Unless there is a major change of mind at the council, the Uttlesford Local Plan and proposed new town (NUGC) at Great Chesterford will start public inspection hearings in early July this year (2019).
At the end of May NUGC developers, Grosvenor, came forward with more detail of transport upgrades in the surrounding area. Or, to put it another way, they provided a 15-page summary of what will NOT be provided and what will be postponed, possibly indefinitely. It is a sad contradiction of what was initially tabled in various presentations and discussions.
At Stump Cross (primary access to the new town), there will be no upgrades until 1,200 houses have been built and only limited upgrades thereafter until 2,700 units are achieved. That threshold of 2,700 may not be reached until around 2036 or later, so major upgrades are more than 16 years away.
The net effect is that traffic along the A1301 will be many times greater before anything meaningful happens. This will apply a thumbscrew to the only route linking North Uttlesford to Cambridge, the east coast and M11 northbound. Painfully frustrating for anyone using the A1301 in future!
The earlier proposal to relieve pressure on Stump Cross by creating a direct access to the A11 is now an “uncertainty” while measures to ensure the new town does not adversely impact Great Chesterford village are vaguely scheduled as “delivery during early occupation will promote sustainable travel patterns,” whatever that means.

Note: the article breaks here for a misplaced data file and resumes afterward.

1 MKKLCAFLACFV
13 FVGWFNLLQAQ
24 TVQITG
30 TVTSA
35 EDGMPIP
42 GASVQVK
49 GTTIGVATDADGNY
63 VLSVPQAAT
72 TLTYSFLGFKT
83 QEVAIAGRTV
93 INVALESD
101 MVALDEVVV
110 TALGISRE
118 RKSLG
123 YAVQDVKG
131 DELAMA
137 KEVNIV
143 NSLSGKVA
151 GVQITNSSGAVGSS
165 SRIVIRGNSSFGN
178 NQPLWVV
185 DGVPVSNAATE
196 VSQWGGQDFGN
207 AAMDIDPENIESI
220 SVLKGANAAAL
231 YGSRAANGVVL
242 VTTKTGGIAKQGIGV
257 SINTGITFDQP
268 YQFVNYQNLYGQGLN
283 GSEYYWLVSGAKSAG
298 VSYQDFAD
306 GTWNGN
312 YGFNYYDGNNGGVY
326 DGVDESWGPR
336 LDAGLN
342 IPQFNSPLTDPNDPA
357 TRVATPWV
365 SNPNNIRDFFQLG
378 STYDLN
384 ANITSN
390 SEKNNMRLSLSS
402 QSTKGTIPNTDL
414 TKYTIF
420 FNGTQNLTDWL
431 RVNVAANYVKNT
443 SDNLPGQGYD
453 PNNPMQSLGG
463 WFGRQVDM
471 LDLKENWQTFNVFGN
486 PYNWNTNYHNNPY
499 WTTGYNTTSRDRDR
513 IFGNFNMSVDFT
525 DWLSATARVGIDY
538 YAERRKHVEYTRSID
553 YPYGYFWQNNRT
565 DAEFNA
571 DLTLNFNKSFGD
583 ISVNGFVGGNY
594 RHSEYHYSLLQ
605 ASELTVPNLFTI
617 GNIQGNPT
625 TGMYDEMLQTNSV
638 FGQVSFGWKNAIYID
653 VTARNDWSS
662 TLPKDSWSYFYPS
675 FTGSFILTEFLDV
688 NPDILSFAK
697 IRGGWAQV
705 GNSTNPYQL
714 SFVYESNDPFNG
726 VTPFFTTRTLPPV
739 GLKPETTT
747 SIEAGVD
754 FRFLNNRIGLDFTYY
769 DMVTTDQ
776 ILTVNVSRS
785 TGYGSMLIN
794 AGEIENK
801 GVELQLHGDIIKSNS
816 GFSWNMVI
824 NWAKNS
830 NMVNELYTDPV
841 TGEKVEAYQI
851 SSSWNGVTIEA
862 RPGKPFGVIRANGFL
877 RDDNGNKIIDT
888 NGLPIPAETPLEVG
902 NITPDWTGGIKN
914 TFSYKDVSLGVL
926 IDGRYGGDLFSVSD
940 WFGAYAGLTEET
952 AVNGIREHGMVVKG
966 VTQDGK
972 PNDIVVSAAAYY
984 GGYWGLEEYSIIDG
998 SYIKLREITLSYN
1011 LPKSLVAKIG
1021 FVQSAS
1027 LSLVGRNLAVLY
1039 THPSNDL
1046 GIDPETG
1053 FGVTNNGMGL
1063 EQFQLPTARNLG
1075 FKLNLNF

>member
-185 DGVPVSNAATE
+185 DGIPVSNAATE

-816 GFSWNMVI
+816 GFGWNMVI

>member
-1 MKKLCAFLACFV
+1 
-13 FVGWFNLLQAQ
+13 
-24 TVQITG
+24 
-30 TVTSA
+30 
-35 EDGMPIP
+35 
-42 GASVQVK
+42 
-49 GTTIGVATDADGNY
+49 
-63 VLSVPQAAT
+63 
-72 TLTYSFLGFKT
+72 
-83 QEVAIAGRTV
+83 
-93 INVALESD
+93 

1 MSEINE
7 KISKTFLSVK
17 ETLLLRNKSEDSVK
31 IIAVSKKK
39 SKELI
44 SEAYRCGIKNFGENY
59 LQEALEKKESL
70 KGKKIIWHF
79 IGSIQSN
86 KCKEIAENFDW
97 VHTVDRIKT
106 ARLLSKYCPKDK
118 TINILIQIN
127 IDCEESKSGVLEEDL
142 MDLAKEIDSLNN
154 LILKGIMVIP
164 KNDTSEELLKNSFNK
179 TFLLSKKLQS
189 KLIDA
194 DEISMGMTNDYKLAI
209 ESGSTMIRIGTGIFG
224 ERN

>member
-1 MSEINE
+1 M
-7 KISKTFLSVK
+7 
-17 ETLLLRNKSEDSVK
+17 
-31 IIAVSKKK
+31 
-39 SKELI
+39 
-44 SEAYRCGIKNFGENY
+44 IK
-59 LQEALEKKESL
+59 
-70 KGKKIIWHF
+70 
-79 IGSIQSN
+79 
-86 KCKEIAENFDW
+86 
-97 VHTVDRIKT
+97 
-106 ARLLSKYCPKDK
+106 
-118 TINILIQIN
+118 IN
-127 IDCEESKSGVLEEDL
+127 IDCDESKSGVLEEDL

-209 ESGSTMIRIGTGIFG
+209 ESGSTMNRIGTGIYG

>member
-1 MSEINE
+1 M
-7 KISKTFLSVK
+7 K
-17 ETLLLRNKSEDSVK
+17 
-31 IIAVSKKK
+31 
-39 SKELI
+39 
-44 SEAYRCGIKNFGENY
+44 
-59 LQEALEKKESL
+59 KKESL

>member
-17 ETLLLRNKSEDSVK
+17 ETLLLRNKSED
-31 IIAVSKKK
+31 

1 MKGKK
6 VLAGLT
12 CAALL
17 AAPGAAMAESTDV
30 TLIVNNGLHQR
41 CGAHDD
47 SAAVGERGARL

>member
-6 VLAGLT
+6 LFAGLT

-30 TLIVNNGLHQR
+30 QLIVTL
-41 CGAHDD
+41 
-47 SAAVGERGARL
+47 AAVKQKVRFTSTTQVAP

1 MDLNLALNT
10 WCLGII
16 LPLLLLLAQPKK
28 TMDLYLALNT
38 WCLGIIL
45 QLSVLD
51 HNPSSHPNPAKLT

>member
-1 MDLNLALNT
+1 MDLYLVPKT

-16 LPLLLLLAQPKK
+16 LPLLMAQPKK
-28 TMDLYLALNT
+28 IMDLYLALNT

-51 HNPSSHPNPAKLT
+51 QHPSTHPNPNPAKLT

The overwhelming impression is one of guesswork and fudge, reminding us that this new town is going to struggle to be sustainable while also viable for the landowners and developer.
There are unanswered questions. For example, who will take responsibility for the cumulative traffic impact of NUGC when taken together with other growth in north Uttlesford and the proposal to build 1,500 houses on an expanded Genome campus?
This impending chaos is a direct consequence of two things: first, the Government’s one-size-fits-all formula for new housing; and second, a politically-expedient decision by the previous council administration to dump a sizeable proportion of the district’s future housing in the north of Uttlesford where it is not actually needed but can be populated by people commuting to work in London and Cambridge. So much for sustainability and so much for infrastructure first!
Meanwhile, the Govt’s claim to reduce house prices by increasing supply is proving to be the naive nonsense it always was. Why would developers release land and build more houses when they can milk the market? Instead of reducing house prices we are getting an increased supply of higher priced houses.
Fundraising for legal representation
StopNUtown Action group has a new fundraising campaign to support Great Chesterford Parish Council, which is making formal representations at the Local Plan hearings. A detailed and strong case in opposition to NUGC has been formulated. Legal counsel and various specialist consultants are costing in excess of £70,000. Please click here to learn more and make a contribution.
2 comments on “Infrastructure first? Forget it.”
There is only one answer to this BIN IT this village doesn’t want it,, we don’t want it, no one wants it except the developerst! It’s time to put it away, no roads, no houses, no shops, no more surgeries, no more schools!!!! THIS IS A VILLAGE NOT A TOWN LEAVE THIS VILLAGE ALONE!
I’m on a pension I can’t afford to give a penny but I’m quite happy to use my email